New Characters Henry Lamartine: Lulu Nanapush’s husband who committed suicide.
Beverly Lamartine: Henry’s brother who believes Henry Junior is his son.
Henry Junior: Born nine months after the funeral for Henry Lamartine, Henry Junior is Lulu’s son and possibly the son of Beverly.
Elsa: Beverly’s girlfriend at his home in the Twin Cities.
Summary In 1957, Beverly returns to the reservation to try to claim Henry Junior, the boy he thinks is his son. During his brother’s funeral, Beverly had consoled the distraught Lulu, who had fallen into the open grave. Henry Junior was born nine months later. Beverly works selling after-school workbooks for children door-to-door and is quite successful. To make his pitch, he uses a photograph of Henry Junior, and although they have never met, he has grown very attached to the boy. While in the Twin Cities, Beverly has concocted fantasies of sweeping back home for Henry Junior, introducing him to urban life, and being adored by both Lulu and Henry Junior as a savior of sorts.
When Bev actually returns with the intent of taking Henry Junior, he must face reality. Henry Junior has seven brothers, and Lulu is a strong and determined woman. While discussing memories, Henry accidentally brings up the time Lulu outplayed Henry and Bev in strip poker and then decided which of the brothers she would marry. Overwhelmed with feelings of inadequacy, Beverly is happy when Henry Junior comes in to ask for a sandwich. But the boy, too, is strong-willed and almost scares Bev.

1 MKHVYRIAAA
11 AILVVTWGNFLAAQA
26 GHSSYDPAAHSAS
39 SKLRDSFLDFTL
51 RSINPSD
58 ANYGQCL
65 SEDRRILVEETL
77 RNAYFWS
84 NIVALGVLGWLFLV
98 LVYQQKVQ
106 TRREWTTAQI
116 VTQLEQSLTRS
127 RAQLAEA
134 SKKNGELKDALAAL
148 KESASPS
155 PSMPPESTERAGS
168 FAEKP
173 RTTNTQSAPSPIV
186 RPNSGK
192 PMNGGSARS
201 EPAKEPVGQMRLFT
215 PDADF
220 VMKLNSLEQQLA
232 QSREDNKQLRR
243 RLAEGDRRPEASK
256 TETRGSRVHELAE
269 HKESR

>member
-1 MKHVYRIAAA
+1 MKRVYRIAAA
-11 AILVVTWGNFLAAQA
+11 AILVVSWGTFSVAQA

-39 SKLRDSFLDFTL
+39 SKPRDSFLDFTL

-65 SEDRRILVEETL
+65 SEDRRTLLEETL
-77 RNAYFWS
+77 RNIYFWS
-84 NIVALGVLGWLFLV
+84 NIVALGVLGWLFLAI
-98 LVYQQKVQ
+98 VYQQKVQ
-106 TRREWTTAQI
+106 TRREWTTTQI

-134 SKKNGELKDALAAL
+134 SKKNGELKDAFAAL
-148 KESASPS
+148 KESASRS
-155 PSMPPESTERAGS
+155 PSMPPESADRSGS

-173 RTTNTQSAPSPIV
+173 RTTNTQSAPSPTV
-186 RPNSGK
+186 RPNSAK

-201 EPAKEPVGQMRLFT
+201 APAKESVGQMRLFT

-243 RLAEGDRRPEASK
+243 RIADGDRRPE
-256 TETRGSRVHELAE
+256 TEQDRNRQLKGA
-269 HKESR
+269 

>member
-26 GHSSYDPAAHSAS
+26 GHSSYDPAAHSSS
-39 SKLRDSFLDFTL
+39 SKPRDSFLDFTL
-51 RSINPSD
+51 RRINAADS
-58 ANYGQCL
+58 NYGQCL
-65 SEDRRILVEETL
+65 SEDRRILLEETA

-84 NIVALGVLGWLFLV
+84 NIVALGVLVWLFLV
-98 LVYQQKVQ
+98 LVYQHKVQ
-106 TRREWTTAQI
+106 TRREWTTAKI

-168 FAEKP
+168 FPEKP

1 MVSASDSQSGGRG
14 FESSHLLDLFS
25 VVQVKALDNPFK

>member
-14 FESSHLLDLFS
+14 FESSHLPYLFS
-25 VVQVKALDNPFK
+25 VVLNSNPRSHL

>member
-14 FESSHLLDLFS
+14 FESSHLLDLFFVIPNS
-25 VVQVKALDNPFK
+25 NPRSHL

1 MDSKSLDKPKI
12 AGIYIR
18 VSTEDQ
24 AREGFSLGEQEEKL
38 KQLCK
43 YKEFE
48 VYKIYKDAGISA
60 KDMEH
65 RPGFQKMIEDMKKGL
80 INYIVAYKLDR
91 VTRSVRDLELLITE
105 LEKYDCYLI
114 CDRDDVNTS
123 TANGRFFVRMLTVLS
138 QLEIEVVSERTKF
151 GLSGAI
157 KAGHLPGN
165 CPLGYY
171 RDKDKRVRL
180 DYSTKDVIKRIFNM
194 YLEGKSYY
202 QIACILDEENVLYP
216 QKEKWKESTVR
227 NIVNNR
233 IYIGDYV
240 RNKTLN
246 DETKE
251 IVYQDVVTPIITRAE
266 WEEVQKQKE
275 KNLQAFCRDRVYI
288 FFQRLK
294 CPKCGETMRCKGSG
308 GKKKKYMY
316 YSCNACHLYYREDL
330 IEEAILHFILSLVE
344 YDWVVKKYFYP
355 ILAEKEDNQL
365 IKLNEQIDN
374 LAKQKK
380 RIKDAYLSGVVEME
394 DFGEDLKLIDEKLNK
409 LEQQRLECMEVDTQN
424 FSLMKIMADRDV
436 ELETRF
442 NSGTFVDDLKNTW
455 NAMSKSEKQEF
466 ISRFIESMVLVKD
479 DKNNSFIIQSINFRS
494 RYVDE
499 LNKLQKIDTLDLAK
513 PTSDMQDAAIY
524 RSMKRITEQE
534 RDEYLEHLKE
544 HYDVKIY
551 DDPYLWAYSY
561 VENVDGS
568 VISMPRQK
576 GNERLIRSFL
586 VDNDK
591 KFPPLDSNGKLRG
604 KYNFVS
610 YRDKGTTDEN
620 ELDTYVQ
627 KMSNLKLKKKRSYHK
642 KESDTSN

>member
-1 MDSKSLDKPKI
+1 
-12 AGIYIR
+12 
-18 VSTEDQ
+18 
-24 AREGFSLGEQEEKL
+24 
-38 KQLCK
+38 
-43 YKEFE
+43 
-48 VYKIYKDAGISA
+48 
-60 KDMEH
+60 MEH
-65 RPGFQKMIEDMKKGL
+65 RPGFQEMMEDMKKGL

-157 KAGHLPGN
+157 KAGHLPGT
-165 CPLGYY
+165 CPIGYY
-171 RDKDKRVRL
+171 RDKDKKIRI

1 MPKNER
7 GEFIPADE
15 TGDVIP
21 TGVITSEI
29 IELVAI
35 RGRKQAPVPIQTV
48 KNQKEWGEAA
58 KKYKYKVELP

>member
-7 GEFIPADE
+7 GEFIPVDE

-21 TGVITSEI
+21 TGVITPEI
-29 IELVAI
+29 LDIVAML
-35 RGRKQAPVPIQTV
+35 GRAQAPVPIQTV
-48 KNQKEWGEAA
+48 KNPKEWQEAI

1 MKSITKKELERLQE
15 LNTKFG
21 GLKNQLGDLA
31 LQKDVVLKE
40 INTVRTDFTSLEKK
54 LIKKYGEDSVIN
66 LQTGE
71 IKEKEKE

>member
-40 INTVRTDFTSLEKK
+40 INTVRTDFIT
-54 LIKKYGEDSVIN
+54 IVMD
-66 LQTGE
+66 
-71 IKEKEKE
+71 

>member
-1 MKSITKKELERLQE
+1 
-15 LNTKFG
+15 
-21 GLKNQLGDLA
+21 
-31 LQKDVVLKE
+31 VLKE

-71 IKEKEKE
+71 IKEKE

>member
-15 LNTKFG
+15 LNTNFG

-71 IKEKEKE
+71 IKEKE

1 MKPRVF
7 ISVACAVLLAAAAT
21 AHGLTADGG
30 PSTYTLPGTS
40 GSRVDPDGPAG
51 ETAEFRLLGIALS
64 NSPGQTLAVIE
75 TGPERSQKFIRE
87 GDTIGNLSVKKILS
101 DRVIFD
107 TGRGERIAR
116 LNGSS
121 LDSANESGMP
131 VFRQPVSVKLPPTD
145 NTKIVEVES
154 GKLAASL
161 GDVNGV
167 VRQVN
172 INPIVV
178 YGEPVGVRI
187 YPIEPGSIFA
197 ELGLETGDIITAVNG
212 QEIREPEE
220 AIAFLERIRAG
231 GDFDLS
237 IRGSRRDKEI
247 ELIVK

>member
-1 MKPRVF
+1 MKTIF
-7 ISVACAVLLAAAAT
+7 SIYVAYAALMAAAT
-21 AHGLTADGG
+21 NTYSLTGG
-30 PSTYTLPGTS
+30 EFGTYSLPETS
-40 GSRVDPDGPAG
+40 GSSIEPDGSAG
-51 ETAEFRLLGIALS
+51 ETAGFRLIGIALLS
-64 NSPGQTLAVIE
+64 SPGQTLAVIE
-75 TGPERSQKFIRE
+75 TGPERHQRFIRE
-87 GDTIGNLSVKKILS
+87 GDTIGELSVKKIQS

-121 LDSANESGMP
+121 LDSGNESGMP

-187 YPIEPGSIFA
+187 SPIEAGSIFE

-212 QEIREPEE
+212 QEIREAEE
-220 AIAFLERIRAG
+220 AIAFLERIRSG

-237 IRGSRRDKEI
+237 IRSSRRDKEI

When Henry Junior leaves, Lulu approaches Bev, and he finds himself unable to resist. After succumbing to her charms, Beverly loses all sense of his plan and gives up on the idea of taking Henry Junior. He tries to leave Lulu’s house and return to his girlfriend, Elsa, but ends up asleep beside Lulu.
Nector narrates chapter six, which is also set in 1957. He is a lucky, handsome fellow, and jobs always seem to fall into his lap.
For example, after graduating high school, Nector was in a Hollywood movie briefly, but he quit because every part for Indians ended in death. Shortly afterward, a painter asked him to model for her. She demanded that he strip and raised her offer until he agreed. Then she painted a picture of a naked Indian leaping to his death from a cliff top, and called it The Plunge of the Brave. The picture was renowned and hung in the state capitol. Nector became angry that the only Indians the world wants are dead or dying, so he returned to the reservation.